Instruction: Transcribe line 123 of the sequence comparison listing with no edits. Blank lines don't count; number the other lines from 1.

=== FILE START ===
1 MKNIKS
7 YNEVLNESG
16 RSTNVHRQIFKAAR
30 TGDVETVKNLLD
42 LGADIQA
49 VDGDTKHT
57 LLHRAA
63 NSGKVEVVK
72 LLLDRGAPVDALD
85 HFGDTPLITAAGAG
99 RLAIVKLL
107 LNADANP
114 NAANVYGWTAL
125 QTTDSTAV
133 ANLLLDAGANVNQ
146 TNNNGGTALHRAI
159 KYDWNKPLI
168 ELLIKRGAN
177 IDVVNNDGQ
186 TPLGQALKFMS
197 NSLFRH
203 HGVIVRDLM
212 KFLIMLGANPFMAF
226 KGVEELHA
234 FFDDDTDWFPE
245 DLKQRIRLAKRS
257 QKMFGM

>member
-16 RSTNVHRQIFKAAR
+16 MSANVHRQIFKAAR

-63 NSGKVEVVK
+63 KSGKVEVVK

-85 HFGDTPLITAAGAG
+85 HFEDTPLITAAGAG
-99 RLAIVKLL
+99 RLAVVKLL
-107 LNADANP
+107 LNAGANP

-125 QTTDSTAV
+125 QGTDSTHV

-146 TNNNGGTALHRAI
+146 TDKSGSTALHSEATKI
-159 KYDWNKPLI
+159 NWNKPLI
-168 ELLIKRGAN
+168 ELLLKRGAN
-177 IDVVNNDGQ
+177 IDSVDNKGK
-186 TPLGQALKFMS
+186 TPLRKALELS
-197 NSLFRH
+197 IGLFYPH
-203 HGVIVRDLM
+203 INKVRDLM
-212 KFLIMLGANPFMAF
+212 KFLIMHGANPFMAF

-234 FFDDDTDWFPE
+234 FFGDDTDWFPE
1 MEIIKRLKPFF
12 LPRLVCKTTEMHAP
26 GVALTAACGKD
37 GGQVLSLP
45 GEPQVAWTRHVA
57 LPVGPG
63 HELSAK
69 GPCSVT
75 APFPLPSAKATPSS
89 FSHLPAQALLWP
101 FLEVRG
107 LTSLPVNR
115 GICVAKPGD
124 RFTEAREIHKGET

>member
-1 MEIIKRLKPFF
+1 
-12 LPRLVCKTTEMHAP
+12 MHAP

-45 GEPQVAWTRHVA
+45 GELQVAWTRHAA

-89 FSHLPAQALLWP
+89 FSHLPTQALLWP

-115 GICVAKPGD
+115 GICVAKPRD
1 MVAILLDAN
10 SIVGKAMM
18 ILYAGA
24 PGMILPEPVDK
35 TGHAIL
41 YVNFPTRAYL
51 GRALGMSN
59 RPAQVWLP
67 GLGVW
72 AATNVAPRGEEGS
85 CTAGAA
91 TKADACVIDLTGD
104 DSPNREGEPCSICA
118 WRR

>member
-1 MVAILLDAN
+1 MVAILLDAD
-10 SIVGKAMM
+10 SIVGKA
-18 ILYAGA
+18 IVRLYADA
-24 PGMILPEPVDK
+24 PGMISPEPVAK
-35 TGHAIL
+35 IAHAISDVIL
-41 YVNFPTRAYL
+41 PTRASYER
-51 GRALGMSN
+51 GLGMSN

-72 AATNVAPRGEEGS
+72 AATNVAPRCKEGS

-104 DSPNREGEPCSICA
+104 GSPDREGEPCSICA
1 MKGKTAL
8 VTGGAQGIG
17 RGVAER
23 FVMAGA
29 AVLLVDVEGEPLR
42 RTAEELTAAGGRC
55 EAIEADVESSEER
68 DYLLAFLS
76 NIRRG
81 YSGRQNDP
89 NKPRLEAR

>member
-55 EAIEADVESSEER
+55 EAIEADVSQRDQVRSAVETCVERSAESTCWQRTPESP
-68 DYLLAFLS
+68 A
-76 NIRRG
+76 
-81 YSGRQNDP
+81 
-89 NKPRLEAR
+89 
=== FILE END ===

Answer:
55 EAIEADVESSEER